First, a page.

updated 12:50 pm EDT, Sun August 28, 2011
Rumor of Apple TV set revived once again
The persistent rumor of an Apple-branded TV was sparked once again with a rumor from multiple sources. The tips from San Francisco Bay area contacts for Alsop Louie Ventures didn't say much more than that it would most likely run iOS and with an aim for 2012. Co-founder Stewart Alsop explained to VentureBeat that he was on the boards of Sonos and TiVo and was connected to the hardware field.
He speculated that Apple was mostly held back by the costs of LCD panels.
Rumors of a full Apple TV, not just today's media hub, have been persistent for years and have in some cases been projections of desires more than reality. Piper Jaffray analyst Gene Munster has long called for an Apple TV set but has only now begun claiming sources at Apple and the supply chain that suggest Apple might be moving forward. A tentative separate report also mentioned a new TV video delivery method in the works at Apple.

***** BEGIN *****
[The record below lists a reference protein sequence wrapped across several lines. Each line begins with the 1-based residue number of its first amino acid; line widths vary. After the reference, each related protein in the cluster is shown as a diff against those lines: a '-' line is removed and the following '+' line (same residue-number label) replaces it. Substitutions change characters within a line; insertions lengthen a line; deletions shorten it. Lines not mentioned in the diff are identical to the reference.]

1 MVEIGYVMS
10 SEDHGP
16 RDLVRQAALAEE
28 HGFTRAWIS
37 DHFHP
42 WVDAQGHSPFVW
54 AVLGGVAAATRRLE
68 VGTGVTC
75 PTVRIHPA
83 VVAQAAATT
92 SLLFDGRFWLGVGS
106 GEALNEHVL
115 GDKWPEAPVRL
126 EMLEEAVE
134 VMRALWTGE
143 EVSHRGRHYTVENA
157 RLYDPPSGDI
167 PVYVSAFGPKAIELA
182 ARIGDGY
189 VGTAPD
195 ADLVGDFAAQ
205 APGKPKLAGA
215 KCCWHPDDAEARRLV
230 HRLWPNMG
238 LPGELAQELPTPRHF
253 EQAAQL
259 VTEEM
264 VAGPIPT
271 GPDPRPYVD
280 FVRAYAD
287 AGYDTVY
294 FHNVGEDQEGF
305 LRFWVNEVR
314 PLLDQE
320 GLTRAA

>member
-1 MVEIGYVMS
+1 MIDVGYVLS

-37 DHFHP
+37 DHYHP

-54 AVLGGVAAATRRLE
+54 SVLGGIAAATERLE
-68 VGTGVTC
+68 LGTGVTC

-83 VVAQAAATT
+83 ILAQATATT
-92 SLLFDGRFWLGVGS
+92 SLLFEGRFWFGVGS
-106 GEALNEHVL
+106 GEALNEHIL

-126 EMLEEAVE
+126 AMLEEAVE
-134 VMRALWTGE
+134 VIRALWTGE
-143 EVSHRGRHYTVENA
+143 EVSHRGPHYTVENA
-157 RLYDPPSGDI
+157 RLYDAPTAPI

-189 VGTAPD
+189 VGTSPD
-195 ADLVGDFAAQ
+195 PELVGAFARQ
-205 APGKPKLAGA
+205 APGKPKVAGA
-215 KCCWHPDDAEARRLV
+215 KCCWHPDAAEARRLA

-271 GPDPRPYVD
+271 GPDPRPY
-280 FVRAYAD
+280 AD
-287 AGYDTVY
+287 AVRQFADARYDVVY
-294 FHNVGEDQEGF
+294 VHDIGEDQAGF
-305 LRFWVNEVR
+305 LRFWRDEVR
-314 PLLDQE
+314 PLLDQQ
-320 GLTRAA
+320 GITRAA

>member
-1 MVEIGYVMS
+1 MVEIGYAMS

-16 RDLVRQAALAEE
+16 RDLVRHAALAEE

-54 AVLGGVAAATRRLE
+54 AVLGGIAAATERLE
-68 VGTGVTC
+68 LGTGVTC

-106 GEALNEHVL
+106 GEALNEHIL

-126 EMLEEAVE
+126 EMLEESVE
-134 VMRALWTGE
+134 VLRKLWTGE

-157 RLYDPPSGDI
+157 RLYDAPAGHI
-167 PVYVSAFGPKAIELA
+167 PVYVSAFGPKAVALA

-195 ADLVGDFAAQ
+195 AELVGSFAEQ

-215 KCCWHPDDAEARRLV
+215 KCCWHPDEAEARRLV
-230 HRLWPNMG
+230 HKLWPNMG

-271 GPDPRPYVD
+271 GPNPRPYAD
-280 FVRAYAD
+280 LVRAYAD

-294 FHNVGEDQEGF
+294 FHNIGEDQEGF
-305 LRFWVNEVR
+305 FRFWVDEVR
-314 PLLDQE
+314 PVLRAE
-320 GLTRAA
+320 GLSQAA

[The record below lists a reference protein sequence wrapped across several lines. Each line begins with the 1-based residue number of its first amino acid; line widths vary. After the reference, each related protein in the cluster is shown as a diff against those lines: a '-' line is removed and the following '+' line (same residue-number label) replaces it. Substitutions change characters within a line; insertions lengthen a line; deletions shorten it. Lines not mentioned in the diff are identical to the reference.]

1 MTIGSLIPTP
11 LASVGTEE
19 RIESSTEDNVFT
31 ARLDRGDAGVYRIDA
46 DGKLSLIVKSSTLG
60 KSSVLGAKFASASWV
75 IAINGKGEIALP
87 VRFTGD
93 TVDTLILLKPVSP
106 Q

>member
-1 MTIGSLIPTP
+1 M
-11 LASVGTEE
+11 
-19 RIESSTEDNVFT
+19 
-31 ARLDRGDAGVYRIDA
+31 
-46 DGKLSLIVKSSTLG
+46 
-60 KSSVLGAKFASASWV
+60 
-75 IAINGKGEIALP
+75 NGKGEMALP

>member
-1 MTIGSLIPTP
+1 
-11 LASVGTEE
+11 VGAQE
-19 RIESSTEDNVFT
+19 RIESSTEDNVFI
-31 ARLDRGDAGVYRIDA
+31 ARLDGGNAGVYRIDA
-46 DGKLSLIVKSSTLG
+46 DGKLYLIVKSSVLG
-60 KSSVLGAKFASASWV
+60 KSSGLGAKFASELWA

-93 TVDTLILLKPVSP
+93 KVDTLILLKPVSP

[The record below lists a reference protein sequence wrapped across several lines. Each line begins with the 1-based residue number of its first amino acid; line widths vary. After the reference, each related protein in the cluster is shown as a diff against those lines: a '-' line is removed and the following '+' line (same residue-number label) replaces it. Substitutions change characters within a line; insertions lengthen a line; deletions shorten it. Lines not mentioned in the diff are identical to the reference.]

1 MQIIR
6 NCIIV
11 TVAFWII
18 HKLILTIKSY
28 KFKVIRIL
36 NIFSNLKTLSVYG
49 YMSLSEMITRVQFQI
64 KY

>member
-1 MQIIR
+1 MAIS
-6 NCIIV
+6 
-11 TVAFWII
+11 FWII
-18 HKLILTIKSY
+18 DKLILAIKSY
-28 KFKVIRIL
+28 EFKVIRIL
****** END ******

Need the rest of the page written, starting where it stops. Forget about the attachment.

Steve Jobs at the D8 conference last year went so far as to suggest that digital media hubs were struggling because they competed with free cable set-top boxes and that the "go-to-market strategy" needed to be better. The redesigned Apple TV hadn't been launched at the time, but he implied a dissatisfaction with the external box concept itself.
Numerous reasons still exist as to why Apple might not go into TVs. The market is heavily commoditized and might reduce the incentive to participate. Apple is also fond of encouraging frequent upgrades and can't do that with TVs, where many will keep the same set for several years or more. Its tendency to obsolete software after two to three years could create problems if sets are locked out of major features or even lose some existing functionality.
The field has still received calls for improvement. Many TVs are criticized for having complicated interfaces. LG, Samsung, and others have Internet support and apps but often just a limited set of features for either. Apple might also be keen to preemptively shut down competition from Google TV while it's still struggling. Google's platform has largely failed in the past year, though much of this has come from Google's overdependence on web video matched with many TV studios blocking the very pages Google had been counting on. A proper Apple TV set could let users viewers push video directly to the TV from many sources, including the web, and produce a much larger TV app ecosystem.